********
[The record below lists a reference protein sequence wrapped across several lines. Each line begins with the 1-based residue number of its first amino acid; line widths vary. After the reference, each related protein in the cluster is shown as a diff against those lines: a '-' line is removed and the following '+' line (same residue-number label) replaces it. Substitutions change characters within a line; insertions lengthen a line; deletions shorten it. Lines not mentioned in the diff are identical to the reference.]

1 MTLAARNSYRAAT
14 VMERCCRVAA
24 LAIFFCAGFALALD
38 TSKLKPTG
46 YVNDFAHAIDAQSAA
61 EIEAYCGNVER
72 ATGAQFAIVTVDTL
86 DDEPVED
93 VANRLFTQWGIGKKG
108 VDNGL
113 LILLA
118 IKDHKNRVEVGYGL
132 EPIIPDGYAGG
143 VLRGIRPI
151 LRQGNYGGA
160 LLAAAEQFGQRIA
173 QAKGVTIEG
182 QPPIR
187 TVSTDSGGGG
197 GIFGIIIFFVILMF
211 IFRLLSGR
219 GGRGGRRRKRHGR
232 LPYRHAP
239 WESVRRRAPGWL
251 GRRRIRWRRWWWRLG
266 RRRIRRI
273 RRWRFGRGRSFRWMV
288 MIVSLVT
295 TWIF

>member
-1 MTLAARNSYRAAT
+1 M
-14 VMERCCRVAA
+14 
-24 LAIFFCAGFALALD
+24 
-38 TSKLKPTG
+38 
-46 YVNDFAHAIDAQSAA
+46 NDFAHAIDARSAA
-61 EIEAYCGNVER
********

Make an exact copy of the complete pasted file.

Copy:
[The record below lists a reference protein sequence wrapped across several lines. Each line begins with the 1-based residue number of its first amino acid; line widths vary. After the reference, each related protein in the cluster is shown as a diff against those lines: a '-' line is removed and the following '+' line (same residue-number label) replaces it. Substitutions change characters within a line; insertions lengthen a line; deletions shorten it. Lines not mentioned in the diff are identical to the reference.]

1 MTLAARNSYRAAT
14 VMERCCRVAA
24 LAIFFCAGFALALD
38 TSKLKPTG
46 YVNDFAHAIDAQSAA
61 EIEAYCGNVER
72 ATGAQFAIVTVDTL
86 DDEPVED
93 VANRLFTQWGIGKKG
108 VDNGL
113 LILLA
118 IKDHKNRVEVGYGL
132 EPIIPDGYAGG
143 VLRGIRPI
151 LRQGNYGGA
160 LLAAAEQFGQRIA
173 QAKGVTIEG
182 QPPIR
187 TVSTDSGGGG
197 GIFGIIIFFVILMF
211 IFRLLSGR
219 GGRGGRRRKRHGR
232 LPYRHAP
239 WESVRRRAPGWL
251 GRRRIRWRRWWWRLG
266 RRRIRRI
273 RRWRFGRGRSFRWMV
288 MIVSLVT
295 TWIF

>member
-1 MTLAARNSYRAAT
+1 M
-14 VMERCCRVAA
+14 
-24 LAIFFCAGFALALD
+24 
-38 TSKLKPTG
+38 
-46 YVNDFAHAIDAQSAA
+46 NDFAHAIDARSAA
-61 EIEAYCGNVER